“John Fund, senior editor with the American Spectator, said he thinks Palin is merely toying with the media. He said he does not think Palin will enter the race at this point, and dismissed claims that the Republican field is too flawed to be competitive against the incumbent president.

“‘Every Democratic field has been accused of having the same problems,’ he said, citing the 1992 field from which emerged Bill Clinton. ‘Once someone has the nomination, they will have demonstrated campaign skills, campaign abilities that will become apparent. And they will be competitive.'”

“‘This is her last chance,’ Rove said. ‘She either gets in or gets out [after the Iowa visit]. I think she gets in.’

“A late entry into Iowa always raises questions about whether a candidate has the time to raise money, build an organization and meet voters face-to-face. Rove was asked whether a Palin candidacy might operate from ‘a different playbook’ — that is, one that does not touch the traditional bases in Iowa. ‘She thinks the normal rules don’t apply,’ Rove said. ‘If you’re Sarah Palin, you just show up and the money comes and the organization comes and the people come.'”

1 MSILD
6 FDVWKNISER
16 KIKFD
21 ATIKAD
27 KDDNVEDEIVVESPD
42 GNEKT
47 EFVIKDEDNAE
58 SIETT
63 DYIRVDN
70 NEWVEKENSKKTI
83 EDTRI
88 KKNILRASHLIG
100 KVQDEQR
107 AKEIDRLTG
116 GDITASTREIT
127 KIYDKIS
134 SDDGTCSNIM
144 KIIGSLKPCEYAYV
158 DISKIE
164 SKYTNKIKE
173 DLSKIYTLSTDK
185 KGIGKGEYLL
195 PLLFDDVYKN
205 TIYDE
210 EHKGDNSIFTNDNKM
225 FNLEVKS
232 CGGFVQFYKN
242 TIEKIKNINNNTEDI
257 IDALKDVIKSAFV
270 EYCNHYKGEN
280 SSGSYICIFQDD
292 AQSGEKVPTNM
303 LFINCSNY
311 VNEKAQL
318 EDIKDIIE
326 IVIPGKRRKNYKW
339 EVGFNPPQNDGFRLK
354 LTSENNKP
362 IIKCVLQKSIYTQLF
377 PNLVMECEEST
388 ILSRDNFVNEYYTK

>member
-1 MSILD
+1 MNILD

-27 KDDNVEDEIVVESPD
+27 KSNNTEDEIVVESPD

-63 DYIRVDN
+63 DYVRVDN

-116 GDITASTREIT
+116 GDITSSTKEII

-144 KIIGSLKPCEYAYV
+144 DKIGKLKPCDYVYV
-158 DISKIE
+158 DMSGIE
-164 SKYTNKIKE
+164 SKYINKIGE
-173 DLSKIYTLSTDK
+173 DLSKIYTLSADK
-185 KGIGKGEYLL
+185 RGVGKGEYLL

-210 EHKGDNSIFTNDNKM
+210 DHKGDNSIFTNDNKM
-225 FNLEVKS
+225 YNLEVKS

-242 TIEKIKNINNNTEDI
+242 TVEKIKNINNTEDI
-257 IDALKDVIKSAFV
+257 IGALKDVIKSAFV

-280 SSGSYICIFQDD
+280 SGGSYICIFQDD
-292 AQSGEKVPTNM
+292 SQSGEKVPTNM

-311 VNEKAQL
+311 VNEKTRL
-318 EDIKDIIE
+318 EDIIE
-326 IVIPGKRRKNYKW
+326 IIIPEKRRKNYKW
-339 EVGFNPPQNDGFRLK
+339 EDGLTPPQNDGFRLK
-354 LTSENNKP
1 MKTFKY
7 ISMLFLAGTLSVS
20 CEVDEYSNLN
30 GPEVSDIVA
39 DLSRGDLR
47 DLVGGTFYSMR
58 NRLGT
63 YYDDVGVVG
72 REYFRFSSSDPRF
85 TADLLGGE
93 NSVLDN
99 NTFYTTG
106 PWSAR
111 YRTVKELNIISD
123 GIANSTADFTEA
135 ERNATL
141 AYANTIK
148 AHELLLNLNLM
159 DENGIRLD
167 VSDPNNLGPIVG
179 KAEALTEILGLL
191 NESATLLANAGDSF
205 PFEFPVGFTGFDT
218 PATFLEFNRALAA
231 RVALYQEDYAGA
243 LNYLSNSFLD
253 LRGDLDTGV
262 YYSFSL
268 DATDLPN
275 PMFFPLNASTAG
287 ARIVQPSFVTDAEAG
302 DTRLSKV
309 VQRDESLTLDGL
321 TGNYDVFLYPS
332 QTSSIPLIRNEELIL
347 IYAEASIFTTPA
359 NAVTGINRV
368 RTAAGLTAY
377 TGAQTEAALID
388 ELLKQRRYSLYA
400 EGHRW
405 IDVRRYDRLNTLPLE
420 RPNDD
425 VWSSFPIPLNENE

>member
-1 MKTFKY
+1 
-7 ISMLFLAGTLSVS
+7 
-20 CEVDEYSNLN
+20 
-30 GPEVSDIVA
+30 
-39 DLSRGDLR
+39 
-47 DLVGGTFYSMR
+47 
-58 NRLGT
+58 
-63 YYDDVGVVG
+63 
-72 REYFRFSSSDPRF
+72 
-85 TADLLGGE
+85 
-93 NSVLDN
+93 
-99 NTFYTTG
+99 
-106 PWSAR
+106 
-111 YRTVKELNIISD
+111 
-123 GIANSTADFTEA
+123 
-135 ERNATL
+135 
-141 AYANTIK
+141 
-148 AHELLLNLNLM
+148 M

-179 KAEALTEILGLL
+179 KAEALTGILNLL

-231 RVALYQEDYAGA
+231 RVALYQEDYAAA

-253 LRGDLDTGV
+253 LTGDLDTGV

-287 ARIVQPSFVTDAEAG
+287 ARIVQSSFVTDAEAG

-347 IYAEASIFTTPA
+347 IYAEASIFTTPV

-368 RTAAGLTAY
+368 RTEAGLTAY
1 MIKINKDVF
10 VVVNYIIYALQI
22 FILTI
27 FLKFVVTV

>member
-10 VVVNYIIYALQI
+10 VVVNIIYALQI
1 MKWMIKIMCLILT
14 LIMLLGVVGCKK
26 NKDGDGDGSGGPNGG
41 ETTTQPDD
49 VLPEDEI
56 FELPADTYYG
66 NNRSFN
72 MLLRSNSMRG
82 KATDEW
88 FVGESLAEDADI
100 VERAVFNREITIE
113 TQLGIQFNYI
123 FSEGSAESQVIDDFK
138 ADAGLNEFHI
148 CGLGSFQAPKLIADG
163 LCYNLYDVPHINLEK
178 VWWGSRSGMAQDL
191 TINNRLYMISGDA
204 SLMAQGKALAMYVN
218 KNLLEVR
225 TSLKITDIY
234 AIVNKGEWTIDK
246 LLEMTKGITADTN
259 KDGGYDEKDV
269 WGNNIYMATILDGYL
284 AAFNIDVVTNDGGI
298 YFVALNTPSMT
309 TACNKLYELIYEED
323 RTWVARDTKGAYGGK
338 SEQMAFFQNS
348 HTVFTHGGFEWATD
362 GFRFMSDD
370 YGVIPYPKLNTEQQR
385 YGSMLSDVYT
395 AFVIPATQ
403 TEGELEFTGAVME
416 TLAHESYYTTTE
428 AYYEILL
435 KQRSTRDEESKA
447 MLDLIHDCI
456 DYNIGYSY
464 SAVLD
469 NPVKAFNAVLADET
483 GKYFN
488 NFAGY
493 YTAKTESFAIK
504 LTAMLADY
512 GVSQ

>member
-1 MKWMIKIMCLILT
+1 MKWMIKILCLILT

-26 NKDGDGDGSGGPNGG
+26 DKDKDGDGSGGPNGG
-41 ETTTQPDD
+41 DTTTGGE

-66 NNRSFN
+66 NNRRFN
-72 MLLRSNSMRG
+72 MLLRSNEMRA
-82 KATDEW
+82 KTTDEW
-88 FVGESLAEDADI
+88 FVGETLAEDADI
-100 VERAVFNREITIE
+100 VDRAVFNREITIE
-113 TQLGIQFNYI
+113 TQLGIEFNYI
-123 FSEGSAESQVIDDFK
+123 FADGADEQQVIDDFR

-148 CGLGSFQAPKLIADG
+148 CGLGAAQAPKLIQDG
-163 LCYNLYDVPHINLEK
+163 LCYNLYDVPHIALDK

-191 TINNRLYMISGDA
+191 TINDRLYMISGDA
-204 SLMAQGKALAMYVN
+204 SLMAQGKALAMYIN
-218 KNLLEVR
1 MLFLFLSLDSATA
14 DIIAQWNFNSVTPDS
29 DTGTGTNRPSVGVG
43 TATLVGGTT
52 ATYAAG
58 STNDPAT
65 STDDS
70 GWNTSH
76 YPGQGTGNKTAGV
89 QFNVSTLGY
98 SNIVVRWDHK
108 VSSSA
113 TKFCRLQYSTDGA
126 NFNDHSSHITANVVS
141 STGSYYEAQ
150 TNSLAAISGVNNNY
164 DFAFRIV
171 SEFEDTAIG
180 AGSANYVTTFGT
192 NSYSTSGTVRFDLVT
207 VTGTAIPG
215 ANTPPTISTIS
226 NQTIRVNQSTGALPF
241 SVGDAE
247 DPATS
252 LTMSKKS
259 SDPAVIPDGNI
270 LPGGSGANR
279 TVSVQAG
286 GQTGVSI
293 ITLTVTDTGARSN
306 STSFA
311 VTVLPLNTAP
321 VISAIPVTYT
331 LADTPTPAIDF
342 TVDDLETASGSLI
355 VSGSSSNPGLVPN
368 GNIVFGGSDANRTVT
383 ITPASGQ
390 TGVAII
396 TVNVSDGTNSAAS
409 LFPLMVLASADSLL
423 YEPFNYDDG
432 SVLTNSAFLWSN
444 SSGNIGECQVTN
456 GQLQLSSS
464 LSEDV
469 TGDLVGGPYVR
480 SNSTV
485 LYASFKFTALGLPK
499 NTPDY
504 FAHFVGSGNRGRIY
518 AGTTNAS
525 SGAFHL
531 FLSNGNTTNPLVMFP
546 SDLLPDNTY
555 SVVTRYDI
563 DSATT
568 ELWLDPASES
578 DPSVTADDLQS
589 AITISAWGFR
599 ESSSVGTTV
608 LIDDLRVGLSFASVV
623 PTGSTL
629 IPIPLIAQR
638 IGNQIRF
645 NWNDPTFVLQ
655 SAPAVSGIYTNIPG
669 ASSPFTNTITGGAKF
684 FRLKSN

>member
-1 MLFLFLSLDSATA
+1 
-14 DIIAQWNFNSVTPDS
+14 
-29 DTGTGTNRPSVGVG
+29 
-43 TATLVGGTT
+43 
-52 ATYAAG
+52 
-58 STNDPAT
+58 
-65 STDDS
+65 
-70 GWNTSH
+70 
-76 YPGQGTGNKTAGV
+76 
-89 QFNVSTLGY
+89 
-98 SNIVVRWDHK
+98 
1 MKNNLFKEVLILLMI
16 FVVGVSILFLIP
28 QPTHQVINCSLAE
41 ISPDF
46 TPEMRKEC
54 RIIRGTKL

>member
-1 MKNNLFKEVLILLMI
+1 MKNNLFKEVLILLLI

“If Palin gets in, she is going to have to work very, very hard to rehabilitate her image among not just independent voters, but also — and I think this is key — conservative Republican voters who long ago gave up on the dream of a Palin 2012 candidacy and moved on. Many of those voters have signed on to other campaigns.

“While Palin fans may assure themselves that those former Palin supporters would come home quickly, I don’t yet see any evidence for that and think, at least initially, Palin would drag down everyone except MItt Romney.

“Don’t count Sarah Palin out. She keeps surprising everyone. But don’t count her the winner either.”